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Clinically Reviewed by Linda Whiteside, LPCC

Medically Reviewed by: Dr. Ryan Peterson, MD

Codependency and Addiction: Signs and Symptoms

Table of Contents

Addiction is a progressive condition in which its roots can be difficult to untangle. When an addict seeks treatment for an addiction to drugs and alcohol, there can be many factors that can complicate their recovery. Codependency is an excellent example of a condition that can present a significant obstacle on their path to long-term recovery. The following article will explain the concept of codependency and how it ties into addiction and its effects on both the addict and the family.

The Definition of Codependency


In simple terms, codependency can be defined as a relationship in which one person puts the needs of another person over their own. In this context, the partner or family member takes on the role of a caretaker and decision maker. While a codependent person may have the best intentions in mind, the dynamics of the relationship eventually turns toxic—especially if it involves addiction.

The Implications of Codependency and Substance Use


The relationship between codependent behaviors and addiction can get messy. When there is a codependent relationship, the person who is the caretaker and decision maker in the relationship engages in enabling behaviors. This can include paying for rent, mortgage, and groceries. Enabling behavior may also include covering for the addict’s absence or disturbing behavior. With no consequences to be dealt with, the addict in the relationship continues their self-destructive behavior.

Codependency in addiction is harmful to the person in the caretaker role. The person who assumes this role is willing to do almost anything to keep the relationship alive. They will do so even if that relationship is toxic. The person in the caretaker/decision maker role wants to be loved and is afraid of rejection. As a result, the caretaker will do anything and everything in their power to keep the relationship alive.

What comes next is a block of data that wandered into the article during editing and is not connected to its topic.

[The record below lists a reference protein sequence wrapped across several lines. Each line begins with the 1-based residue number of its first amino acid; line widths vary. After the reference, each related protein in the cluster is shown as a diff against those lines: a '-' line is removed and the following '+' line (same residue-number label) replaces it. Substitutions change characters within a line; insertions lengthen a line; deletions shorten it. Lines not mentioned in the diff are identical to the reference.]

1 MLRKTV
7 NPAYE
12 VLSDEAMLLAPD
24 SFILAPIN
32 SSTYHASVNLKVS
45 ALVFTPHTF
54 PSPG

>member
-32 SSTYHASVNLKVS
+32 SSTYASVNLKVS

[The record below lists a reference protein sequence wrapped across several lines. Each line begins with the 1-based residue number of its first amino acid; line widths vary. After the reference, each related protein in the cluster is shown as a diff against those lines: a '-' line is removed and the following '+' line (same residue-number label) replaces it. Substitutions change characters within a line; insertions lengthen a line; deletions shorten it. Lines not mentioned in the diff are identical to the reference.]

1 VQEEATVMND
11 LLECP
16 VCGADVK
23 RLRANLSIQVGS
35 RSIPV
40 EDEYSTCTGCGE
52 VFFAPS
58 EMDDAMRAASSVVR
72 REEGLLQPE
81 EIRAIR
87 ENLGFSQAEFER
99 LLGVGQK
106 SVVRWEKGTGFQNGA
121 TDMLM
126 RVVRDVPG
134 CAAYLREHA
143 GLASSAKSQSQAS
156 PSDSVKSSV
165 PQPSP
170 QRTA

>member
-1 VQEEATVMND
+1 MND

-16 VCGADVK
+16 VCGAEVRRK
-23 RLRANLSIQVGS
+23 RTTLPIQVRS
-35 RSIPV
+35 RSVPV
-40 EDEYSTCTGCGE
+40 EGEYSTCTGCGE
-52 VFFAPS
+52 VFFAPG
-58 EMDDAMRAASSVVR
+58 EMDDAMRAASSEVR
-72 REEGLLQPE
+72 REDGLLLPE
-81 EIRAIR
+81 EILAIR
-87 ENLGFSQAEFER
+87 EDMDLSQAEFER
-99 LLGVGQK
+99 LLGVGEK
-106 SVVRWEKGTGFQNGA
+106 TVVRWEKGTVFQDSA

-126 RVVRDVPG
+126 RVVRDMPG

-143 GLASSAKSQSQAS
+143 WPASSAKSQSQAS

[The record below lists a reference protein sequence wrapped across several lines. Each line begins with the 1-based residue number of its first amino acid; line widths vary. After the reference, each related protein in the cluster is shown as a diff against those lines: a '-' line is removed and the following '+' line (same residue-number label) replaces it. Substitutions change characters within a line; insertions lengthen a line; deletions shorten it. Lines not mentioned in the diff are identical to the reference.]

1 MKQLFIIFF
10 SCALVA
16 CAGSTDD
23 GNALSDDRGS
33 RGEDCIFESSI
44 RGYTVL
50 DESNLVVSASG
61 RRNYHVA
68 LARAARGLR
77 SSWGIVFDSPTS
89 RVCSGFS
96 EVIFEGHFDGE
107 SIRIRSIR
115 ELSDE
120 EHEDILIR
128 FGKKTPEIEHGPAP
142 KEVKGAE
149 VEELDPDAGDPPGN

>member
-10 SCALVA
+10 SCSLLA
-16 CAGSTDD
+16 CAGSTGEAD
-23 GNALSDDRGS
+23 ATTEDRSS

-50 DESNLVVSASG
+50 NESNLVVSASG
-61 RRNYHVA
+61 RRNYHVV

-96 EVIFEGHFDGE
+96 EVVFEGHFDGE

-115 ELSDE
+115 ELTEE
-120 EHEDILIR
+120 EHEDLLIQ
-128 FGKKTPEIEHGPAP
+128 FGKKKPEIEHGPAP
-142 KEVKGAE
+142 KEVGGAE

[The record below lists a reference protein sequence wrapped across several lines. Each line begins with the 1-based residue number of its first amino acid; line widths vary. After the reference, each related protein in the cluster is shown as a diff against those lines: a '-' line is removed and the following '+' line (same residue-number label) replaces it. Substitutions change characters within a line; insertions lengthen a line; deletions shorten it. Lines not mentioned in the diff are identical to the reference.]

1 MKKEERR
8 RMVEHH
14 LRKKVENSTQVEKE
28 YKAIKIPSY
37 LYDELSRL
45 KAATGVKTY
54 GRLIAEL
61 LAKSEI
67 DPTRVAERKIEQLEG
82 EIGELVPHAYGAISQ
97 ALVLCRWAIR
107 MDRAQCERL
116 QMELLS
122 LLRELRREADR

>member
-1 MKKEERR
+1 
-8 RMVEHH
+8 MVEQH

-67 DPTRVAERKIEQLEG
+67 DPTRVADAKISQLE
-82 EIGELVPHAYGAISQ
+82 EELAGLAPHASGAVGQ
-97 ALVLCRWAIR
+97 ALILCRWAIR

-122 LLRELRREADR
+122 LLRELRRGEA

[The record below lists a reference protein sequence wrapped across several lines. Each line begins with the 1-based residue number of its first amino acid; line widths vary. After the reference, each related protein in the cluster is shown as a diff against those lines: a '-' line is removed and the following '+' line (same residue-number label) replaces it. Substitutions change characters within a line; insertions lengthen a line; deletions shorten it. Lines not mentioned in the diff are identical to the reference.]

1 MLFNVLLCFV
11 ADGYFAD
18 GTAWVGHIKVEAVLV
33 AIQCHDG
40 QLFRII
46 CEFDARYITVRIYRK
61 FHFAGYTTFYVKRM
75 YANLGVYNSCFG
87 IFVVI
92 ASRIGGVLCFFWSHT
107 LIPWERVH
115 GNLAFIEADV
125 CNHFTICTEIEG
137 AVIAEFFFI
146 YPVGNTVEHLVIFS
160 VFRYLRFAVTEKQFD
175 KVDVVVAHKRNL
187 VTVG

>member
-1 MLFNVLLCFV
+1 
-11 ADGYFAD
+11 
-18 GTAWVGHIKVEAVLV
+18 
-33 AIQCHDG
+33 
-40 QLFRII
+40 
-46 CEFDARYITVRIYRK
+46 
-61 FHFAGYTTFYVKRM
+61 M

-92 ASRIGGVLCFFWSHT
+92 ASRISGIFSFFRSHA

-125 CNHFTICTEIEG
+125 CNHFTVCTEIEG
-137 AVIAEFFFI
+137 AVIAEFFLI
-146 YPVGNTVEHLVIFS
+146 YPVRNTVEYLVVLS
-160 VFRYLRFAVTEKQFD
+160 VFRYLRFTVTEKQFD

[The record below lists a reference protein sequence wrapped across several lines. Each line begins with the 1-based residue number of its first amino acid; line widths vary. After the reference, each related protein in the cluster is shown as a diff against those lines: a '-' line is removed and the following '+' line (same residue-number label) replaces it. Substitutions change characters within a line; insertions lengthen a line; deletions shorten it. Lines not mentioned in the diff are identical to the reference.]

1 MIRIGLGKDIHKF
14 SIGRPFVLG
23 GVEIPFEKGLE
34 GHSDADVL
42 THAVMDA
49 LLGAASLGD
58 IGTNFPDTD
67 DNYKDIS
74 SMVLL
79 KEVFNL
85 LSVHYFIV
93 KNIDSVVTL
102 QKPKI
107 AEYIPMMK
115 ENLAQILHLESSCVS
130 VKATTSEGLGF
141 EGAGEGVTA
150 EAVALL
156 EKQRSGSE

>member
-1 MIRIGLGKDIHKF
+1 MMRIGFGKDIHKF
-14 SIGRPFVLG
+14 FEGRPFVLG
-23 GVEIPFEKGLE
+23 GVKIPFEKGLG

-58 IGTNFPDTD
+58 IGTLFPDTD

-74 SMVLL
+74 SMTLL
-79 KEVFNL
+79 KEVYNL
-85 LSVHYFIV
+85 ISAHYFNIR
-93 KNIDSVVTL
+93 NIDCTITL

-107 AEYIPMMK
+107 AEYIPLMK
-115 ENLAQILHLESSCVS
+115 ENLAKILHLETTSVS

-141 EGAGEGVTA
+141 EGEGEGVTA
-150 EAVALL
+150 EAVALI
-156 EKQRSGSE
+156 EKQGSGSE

Oftentimes the caretaker in a codependent role came from a family where parents or other family members were addicted to drugs and alcohol. In those cases, they were forced into a parental/nurturer role at an early age. Additionally, those they may also suffer from an undiagnosed mental illness such as depression. Unfortunately, a codependent may also have substance abuse issues along with the partner.

The Symptoms of Addiction and Codependency

For those who are codependent with a partner who is addicted to drugs and/or alcohol, they will display a variety of signs of codependency in addiction include the following:
  • Low self-esteem
  • Has difficulty in setting healthy boundaries and standing their ground when it comes to their own boundaries
  • Poor communication skills with others
  • Obsessing over what other people may or may not think
  • Intimacy issues
  • Increased risk of developing depression, or may already be suffering from depression
  • Increased manifestation of anger and resentment

Getting Help!

For those who are dealing with both codependency and addiction issues, they must undergo treatment that specifically targets both issues. Both the addict and the codependent persons will need to undergo therapy to uncover the underlying causes of each person’s behavior. Therapists will work closely with each party in the codependent relationship to developing the ability to set healthy boundaries.

Additionally, intensive drug treatment will be needed to help the addict deal with the issues that led to their addiction. If there is an underlying mental health issue, psychiatrists and other mental health professionals will work with addiction treatment staff in creating a personalized dual diagnosis treatment plan that fits the client’s unique and specific needs.

If you and a loved one are dealing with codependency and addiction, now is the time to get help. Call NuView Treatment Center to speak with one of our experienced staff members.

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Written By: Linda Whiteside

Licensed Clinical Professional Counselor who has been providing mental health services for over 10 years.

Medically reviewed by: Dr. Ryan Peterson

Went to medical school at The George Washington University School of Medicine in Washington, D.C.

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